Identifying and analyzing emerging trends in campaigns and elections.

Posts Tagged ‘Rhonda Sivarajah’

Another Primary Today

In Governor, House, Senate on August 12, 2014 at 1:44 pm

Connecticut

The only race of interest on the Nutmeg State board today is the Republican gubernatorial primary. With Gov. Dan Malloy (D) registering poor job approval numbers and even trailing in some polls, the Republican nomination may be worth having even in this Democratic state. In 2010, former US Ambassador Tom Foley (R) came within 6,404 votes of defeating Malloy in the closest gubernatorial contest of the 2010 election cycle.

Amb. Foley returns for a re-match and is favored over state Senate Minority Leader John McKinney (R), the son of the late former Rep. Stewart McKinney (R-CT-4). McKinney is running a spirited campaign but will likely fall short. Should Foley win the nomination, the general election will be competitive.

All five incumbent House members are seeking re-election, and all are favorites to win re-election. The only moderately competitive race features a 2010 re-match of a 53-47 percent contest between Rep. Jim Himes (D-CT-4) and former state legislator Dan Debicella (R).

Minnesota

Sen. Al Franken’s (D) numbers have been relatively good as he works toward his first  Continue reading >

Advertisements

Virginia’s “Firehouse” Primary Tomorrow; Other Primary Developments

In Election Analysis on April 25, 2014 at 11:09 am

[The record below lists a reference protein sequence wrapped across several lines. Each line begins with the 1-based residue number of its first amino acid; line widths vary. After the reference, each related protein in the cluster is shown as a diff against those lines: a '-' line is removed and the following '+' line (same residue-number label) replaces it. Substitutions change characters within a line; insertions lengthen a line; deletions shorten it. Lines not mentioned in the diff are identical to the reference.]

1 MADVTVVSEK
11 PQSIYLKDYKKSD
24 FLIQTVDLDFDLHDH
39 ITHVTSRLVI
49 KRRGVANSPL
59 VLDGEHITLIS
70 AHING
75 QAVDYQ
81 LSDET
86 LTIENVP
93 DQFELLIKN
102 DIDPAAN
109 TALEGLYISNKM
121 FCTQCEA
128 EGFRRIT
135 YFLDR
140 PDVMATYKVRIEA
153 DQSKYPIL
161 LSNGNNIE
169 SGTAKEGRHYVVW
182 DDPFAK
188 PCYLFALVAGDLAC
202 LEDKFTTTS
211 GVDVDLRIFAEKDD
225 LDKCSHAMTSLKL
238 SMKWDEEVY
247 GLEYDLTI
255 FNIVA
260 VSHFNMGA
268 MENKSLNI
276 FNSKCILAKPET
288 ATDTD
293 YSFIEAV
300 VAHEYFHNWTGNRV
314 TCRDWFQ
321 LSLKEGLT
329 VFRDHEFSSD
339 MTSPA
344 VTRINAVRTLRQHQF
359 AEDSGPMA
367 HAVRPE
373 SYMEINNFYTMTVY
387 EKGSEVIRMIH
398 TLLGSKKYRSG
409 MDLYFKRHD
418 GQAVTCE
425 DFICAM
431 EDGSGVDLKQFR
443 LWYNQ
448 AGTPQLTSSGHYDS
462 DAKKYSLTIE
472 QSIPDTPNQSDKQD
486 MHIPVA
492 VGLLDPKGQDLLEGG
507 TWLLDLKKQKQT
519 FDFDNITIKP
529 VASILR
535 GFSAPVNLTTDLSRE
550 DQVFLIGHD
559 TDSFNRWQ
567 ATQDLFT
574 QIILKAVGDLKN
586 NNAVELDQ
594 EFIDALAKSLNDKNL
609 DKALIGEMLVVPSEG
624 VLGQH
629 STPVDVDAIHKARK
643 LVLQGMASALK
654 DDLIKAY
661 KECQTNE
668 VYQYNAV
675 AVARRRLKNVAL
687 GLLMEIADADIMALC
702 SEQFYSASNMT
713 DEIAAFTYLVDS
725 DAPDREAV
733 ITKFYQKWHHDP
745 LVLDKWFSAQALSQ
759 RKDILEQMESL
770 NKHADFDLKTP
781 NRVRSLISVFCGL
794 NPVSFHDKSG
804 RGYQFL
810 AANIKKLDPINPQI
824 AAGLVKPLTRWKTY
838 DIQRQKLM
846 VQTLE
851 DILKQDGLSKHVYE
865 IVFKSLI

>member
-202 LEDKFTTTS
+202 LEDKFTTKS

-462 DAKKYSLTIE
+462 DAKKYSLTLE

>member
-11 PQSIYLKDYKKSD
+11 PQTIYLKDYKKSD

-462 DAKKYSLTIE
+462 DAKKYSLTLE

A congressional nomination will be decided tomorrow in the Washington, DC suburbs of Northern Virginia. Expectations suggest a limited number of Republican voters will participate in what is termed a “firehouse” primary.

The characteristics of such a voting event are unique. First, only 11 polling places will be open throughout the entire district: just one apiece in Clarke, Frederick, and Prince William Counties, and in the cities of Manassas, Manassas Park, and Winchester. Fairfax County will feature two polling locations, and Loudoun County, a locality housing more than 350,000 residents, will have only three. Instead of voting in one’s own neighborhood as is normally the case, individuals will have to travel, in some instances more than 20 miles, and stand in what could be a long line because there are so few polling places. Thus, participating in this election will take a much greater commitment from every voter than in normal primaries.
 Continue reading >

%d bloggers like this: